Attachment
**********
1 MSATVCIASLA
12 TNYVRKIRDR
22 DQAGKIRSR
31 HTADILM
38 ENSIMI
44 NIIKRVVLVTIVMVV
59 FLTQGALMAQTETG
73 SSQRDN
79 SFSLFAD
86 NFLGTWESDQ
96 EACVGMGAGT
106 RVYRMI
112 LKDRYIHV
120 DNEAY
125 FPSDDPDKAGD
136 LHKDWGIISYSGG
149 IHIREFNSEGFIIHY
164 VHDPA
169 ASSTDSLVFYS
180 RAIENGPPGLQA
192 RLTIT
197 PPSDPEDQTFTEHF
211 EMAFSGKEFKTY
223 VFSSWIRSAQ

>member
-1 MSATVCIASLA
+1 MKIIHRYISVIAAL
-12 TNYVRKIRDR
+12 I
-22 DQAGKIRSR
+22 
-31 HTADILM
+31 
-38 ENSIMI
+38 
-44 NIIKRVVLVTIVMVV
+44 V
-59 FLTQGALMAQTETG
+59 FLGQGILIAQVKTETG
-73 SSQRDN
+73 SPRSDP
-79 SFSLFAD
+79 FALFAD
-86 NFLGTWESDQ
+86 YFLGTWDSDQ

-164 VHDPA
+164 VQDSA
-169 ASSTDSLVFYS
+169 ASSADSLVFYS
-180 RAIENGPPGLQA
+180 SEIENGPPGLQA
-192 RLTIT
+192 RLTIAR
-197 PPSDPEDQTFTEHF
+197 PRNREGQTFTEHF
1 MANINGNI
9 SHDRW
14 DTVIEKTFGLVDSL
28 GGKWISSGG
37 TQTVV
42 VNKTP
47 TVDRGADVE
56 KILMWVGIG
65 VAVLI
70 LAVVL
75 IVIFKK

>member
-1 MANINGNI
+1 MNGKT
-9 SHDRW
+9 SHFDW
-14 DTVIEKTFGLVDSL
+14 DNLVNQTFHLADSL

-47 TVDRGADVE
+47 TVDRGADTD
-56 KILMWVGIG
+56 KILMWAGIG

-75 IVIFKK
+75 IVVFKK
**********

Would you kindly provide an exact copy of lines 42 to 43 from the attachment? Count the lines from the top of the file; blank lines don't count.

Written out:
-79 SFSLFAD
+79 FALFAD